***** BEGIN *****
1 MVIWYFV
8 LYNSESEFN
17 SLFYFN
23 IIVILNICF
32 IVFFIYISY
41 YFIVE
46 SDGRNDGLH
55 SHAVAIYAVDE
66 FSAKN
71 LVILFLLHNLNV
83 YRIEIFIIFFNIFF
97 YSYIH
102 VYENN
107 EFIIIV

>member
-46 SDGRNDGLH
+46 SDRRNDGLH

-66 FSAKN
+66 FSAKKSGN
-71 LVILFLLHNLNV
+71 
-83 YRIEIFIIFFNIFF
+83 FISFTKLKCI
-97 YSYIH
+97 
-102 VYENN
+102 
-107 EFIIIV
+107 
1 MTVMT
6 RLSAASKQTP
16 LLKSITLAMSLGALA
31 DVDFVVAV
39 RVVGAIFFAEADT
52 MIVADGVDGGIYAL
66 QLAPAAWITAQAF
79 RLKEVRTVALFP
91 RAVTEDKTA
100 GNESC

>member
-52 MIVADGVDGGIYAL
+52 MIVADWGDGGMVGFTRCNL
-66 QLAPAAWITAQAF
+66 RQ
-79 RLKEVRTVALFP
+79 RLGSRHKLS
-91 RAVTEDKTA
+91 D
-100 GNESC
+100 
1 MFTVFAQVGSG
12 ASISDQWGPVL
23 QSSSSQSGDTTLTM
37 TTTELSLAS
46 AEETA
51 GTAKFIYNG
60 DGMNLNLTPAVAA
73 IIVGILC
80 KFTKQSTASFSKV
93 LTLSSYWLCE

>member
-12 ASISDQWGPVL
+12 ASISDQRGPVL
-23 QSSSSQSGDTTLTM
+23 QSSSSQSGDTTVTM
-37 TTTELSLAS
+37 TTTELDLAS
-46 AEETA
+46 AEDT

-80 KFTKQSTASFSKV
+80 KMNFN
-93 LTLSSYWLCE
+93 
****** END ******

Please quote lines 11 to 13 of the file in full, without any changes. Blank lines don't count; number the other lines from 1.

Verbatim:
83 YRIEIFIIFFNIFF
97 YSYIH
102 VYENN